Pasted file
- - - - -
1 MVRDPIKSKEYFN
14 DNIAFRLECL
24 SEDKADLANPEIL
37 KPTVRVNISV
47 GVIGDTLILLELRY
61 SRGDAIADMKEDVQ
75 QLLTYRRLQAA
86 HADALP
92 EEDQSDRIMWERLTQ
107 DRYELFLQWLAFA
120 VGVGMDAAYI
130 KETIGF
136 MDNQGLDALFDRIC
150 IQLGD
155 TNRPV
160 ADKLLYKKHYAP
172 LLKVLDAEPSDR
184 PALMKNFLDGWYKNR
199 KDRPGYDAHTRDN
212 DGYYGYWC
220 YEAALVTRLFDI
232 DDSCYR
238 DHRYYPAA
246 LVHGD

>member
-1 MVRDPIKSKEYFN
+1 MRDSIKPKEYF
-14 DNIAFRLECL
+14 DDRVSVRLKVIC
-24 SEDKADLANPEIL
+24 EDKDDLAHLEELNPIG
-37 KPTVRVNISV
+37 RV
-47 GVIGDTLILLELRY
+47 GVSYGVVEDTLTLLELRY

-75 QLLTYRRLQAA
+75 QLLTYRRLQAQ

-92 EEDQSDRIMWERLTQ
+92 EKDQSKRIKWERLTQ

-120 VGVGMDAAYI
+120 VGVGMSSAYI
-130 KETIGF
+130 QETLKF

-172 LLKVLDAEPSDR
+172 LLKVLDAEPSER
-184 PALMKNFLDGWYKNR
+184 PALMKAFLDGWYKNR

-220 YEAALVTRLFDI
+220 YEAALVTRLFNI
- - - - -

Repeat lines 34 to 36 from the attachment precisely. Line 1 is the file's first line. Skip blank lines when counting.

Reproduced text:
-47 GVIGDTLILLELRY
+47 GVSYGVVEDTLTLLELRY

-75 QLLTYRRLQAA